River will be full

2013-03-06 00:00

CANOEISTS gearing up for The Unlimited Non-Stop Dusi Canoe Marathon on Friday can take heart from the announcement that a full water release from Henley Dam outside Pietermaritzburg will provide water for the first half of the race, while motorists and local residents have been cautioned that low-level bridges will be impassable for two days around the race.

The water release from Henley Dam will begin at 6 am on Thursday and continue until 6 am on the day of the race (Friday), allowing enough time for the water in the Msunduzi River to reach the confluence with the Umgeni River for the paddlers to race on.

Steady rain is forecast for the day before the race, Thursday, which may well contribute to fuller rivers in the regions.

The race committee has warned local residents that the low-level bridge at Woodhouse Road will be submerged during this time and advised road users to plan to use alternate routes over the river.

Paddlers preparing for the event have been encouraged by the consistently spilling dams on the Umgeni River system, with Midmar, Albert Falls, Nagle and Inanda dams spilling steadily over the past month.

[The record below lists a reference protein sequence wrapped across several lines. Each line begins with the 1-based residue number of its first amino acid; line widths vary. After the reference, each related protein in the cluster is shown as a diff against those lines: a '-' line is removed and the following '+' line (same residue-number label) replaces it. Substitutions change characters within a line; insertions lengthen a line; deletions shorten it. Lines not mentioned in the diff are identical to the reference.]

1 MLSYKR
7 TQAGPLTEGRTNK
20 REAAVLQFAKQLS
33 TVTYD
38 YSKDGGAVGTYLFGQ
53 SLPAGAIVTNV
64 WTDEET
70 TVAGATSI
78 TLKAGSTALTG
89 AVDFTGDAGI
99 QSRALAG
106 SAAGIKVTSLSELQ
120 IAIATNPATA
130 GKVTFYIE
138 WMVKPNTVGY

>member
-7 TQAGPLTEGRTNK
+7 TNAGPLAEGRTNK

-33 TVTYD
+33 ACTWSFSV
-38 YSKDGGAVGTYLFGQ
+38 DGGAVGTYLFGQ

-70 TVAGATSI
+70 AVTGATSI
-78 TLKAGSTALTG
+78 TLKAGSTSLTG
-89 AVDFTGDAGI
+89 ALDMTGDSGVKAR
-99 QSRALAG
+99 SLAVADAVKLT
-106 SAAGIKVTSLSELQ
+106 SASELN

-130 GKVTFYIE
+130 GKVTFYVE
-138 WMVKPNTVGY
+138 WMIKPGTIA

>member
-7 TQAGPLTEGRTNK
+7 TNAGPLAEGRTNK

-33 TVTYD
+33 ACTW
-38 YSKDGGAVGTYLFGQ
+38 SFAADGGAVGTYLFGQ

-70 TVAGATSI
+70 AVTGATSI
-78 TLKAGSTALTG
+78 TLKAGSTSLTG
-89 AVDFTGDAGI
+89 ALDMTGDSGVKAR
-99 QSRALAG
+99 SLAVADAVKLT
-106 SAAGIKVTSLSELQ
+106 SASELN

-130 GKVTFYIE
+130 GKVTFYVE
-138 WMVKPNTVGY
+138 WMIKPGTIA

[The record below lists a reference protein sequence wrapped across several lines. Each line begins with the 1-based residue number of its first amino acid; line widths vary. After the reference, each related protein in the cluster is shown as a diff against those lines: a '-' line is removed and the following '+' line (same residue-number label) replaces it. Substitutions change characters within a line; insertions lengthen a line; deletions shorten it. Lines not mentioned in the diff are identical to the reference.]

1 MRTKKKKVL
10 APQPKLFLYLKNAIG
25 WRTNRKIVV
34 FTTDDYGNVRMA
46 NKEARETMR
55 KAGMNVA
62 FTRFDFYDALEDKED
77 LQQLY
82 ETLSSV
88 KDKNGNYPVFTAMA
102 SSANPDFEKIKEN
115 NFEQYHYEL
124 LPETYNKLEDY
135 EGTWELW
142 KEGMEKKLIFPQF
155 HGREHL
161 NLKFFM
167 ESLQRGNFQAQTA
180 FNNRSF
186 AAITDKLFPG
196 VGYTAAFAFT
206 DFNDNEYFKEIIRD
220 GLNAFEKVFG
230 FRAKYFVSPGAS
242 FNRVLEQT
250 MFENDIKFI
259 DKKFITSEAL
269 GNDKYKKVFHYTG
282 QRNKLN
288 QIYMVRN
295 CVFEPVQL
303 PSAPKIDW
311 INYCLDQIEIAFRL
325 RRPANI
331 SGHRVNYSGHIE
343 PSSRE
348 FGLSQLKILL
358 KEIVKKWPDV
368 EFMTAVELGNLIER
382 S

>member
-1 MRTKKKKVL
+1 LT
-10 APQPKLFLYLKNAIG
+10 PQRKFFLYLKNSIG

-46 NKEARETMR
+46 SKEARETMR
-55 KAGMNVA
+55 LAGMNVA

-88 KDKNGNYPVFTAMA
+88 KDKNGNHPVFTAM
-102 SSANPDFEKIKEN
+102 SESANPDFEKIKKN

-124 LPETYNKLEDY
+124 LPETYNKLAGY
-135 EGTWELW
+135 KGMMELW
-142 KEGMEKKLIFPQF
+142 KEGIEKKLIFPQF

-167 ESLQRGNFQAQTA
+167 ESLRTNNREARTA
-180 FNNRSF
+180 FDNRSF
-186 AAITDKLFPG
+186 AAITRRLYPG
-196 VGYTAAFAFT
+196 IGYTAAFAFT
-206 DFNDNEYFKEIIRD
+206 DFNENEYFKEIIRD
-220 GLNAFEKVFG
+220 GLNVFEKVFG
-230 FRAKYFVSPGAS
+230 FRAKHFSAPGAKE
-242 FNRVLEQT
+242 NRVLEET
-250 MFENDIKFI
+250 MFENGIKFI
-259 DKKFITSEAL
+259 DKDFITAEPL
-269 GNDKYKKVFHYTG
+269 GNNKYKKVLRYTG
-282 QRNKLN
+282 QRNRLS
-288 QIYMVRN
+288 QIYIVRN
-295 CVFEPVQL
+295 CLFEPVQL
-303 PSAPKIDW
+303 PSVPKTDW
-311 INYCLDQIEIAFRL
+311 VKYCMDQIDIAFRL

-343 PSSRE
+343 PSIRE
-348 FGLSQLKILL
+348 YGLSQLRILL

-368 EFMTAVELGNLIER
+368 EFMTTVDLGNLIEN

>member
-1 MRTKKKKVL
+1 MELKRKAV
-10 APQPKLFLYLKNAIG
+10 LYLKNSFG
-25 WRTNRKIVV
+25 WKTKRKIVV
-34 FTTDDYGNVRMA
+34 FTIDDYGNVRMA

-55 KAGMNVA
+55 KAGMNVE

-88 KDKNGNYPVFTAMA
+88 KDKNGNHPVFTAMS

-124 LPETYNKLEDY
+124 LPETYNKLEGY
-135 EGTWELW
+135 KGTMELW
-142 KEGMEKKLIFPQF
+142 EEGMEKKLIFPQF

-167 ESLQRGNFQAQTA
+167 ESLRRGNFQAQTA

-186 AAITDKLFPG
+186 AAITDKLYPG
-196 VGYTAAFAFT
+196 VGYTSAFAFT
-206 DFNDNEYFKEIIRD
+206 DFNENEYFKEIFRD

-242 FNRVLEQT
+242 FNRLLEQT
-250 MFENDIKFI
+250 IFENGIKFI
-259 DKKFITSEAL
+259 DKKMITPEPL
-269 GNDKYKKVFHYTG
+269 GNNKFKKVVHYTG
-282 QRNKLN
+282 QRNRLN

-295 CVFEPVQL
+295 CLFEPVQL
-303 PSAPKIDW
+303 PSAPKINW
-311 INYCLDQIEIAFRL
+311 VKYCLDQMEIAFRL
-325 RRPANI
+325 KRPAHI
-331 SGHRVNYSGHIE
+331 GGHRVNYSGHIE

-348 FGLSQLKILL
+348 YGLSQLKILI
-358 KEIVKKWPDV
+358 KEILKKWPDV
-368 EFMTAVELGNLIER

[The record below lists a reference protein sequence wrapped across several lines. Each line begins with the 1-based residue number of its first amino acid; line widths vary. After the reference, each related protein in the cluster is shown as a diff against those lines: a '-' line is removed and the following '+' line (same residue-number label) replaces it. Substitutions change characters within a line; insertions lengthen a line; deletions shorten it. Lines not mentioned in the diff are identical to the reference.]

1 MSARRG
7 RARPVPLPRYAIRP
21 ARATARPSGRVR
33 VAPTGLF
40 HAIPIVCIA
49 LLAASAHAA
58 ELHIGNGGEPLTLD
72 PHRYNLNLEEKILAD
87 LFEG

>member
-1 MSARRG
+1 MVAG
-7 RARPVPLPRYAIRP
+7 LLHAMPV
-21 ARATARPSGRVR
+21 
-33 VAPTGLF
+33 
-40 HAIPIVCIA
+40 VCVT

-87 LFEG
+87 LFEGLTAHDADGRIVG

With no major rainfall forecast for the week of the race, the paddlers can look forward to water on the Umgeni, with Nagle spilling at around 12 cubic metres per second (cumecs) and Inanda Dam spilling at around 25 cumecs.

The traditionally tough race is often run on low water in the Umgeni River basin and in very hot late-summer conditions, making the 110 km endurance event particularly demanding in the second half of the race when the crews have to make a 2.30 pm cut-off at the Inanda Dam wall.

The Dusi last month enjoyed spectacular river conditions, with the second day sporting very full river conditions as water poured from Nagle Dam, and the final stage into Blue Lagoon in Durban enjoying over 35 cumecs of overflow water as well.

Despite the offer of paddleable water in the Msunduzi and Umgeni rivers, the flexible race rules allow the crews to bypass numerous sections of river by taking long portages. Not only do these routes over the hills save time and distance, but they also minimise the risk associated with shooting the more dangerous rapids.

More info can be found at www.nonstopdusi.co.za

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